A mainstreamy, sitcommy version of Happiness, awash in splashy, trashy plot turns. Any movie whose opening line features a sulky teenage girl (in a grainy video image, but never mind that) saying directly into a camcorder, "I need a father who's a role model, not some horny geek-boy who's gonna spray his shorts whenever I bring a girlfriend home from school," can confidently be judged to be trying too hard to make an impression. This bit, together with the ensuing dialogue between the girl and the off-screen camera operator about the possibility of murdering her father, will be reprised later in proper chronological sequence, but obviously the filmmakers (stage director and first-time screen director Sam Mendes, TV writer and first-time feature writer Alan Ball) thought they really had something there, and couldn't wait to spring it on us. Their next attention-getting device is borrowed from Billy Wilder's Sunset Boulevard, a first-person narrator whose voice comes to us from the Other Side: "I'm forty-two years old. In less than a year I'll be dead. Of course I don't know that yet." This character, the embodiment of Midlife Crisis, is the drop-out dad of our "typical" suburban family, in addition to, of course, the horny geek-boy of the opening line, nursing a bit of a Humbert Humbert thing for his daughter's prettier bosom buddy on the high-school cheerleading squad. (His obliquely surrealist fantasies of the girl -- a storm of rose petals pouring out of, and at the same time discreetly concealing, her bared breast -- somewhat obscure the issue. What sort of man has sex fantasies like these?) He is also, whatever we might think of his morals (or of his record-jacket aesthetics), the most engaging character in the movie, even though Kevin Spacey's loosey-gooseyness tends to smooth his path to rebellion: the uptightness of a young or a middle-aged Jack Lemmon might have made for more friction, more sparks. Annette Bening, Thora Birch, Mena Suvari, Wes Bentley, Chris Cooper, Peter Gallagher.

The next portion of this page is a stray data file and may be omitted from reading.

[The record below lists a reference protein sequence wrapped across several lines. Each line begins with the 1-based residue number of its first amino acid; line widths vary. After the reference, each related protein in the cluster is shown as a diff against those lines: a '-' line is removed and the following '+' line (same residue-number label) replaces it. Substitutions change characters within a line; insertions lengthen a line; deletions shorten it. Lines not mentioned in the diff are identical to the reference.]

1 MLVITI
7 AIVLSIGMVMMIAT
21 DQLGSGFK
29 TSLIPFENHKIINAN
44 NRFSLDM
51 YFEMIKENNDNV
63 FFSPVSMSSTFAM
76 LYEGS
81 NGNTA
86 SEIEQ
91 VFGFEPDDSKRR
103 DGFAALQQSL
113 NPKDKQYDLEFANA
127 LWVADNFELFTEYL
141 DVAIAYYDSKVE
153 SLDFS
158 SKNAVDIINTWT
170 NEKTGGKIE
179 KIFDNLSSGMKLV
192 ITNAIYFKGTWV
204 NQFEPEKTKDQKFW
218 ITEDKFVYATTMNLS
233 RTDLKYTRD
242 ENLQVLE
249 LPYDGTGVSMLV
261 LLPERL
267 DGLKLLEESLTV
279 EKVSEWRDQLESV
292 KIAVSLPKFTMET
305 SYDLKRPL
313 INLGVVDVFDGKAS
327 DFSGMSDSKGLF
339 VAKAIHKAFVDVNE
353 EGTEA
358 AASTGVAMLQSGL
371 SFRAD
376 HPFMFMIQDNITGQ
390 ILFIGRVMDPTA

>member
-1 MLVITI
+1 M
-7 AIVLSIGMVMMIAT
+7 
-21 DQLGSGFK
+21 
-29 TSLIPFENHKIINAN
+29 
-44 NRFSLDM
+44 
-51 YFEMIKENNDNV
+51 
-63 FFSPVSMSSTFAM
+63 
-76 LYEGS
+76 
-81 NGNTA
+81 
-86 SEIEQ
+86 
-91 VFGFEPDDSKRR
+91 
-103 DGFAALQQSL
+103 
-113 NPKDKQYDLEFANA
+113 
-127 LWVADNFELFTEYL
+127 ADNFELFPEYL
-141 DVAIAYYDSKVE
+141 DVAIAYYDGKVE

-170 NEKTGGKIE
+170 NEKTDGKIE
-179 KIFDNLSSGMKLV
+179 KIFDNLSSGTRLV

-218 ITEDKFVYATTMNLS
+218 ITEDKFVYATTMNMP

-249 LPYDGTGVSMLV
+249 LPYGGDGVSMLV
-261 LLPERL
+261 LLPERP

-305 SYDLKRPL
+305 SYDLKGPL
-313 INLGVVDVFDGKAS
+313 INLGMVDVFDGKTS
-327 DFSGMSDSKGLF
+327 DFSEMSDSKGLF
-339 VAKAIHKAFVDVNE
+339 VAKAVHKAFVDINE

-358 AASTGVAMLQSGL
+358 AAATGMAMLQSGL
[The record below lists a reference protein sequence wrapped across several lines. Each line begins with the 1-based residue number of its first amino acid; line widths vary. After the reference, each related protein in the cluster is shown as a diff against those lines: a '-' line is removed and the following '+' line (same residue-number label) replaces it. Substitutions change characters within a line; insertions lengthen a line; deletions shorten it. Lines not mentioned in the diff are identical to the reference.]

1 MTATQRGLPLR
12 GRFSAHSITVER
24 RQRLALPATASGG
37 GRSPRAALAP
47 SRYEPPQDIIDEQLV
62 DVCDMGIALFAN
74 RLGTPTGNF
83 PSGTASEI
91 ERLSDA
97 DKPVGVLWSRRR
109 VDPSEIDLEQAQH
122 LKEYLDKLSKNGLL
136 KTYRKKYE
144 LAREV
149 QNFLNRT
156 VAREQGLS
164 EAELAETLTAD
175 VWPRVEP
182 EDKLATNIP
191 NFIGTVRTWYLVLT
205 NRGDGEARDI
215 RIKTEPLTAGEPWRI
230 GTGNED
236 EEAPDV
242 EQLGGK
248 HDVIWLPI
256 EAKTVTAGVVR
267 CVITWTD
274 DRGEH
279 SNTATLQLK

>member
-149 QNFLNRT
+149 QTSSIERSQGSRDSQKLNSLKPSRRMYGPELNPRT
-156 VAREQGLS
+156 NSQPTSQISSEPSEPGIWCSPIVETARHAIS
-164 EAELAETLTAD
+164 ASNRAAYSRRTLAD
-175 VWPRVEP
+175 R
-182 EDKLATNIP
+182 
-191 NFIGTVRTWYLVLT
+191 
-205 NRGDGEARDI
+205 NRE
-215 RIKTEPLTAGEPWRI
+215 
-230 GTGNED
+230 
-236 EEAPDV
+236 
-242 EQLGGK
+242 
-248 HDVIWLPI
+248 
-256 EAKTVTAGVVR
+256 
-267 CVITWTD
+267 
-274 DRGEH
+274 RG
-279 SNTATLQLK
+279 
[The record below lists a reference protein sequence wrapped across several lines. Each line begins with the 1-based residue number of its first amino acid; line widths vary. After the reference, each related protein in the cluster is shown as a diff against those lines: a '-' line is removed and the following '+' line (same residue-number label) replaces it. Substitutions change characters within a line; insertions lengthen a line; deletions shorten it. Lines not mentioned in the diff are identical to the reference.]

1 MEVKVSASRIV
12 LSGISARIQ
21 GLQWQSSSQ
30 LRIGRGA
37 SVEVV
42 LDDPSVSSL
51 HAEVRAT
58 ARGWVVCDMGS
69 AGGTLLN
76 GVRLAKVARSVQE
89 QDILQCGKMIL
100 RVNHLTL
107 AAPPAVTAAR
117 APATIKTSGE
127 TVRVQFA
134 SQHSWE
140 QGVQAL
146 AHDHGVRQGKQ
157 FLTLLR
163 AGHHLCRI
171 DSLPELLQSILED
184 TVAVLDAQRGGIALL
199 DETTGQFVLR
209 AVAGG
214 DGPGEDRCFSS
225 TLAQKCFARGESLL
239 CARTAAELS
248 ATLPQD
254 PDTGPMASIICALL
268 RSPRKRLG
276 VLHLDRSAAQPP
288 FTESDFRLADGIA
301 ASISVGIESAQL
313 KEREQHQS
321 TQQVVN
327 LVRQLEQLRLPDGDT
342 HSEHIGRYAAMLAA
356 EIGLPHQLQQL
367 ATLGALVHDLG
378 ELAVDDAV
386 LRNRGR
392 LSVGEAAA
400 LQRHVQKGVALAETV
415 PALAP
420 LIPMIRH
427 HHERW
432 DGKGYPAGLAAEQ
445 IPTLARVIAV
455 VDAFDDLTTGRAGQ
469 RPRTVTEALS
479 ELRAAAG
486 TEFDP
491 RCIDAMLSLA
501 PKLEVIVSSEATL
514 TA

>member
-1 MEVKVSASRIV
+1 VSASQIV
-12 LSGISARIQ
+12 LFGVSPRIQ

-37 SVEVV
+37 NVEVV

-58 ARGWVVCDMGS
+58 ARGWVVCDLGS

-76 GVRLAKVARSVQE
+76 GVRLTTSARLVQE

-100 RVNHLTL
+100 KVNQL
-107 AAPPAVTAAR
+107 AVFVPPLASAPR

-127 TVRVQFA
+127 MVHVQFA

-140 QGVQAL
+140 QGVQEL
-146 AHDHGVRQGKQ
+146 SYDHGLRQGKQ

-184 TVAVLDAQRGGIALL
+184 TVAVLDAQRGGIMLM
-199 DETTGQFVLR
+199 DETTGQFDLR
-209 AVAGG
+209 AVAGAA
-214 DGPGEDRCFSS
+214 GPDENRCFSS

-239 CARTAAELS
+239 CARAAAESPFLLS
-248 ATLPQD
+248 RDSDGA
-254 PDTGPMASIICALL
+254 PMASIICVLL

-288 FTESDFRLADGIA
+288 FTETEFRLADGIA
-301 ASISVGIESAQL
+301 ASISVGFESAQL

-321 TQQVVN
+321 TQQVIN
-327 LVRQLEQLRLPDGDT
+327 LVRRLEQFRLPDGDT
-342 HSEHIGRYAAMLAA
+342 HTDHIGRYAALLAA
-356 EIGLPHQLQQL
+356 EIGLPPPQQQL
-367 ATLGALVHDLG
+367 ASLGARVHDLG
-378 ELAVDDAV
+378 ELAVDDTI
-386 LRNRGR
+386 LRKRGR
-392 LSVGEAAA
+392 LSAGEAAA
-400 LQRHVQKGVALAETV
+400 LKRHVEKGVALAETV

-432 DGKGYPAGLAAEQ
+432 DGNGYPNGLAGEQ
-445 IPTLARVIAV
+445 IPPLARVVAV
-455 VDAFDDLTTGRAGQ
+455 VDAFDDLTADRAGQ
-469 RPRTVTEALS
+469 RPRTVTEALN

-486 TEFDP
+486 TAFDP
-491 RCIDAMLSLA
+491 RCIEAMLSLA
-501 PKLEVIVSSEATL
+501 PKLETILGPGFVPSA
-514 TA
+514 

Length: 1 hour, 58 minutes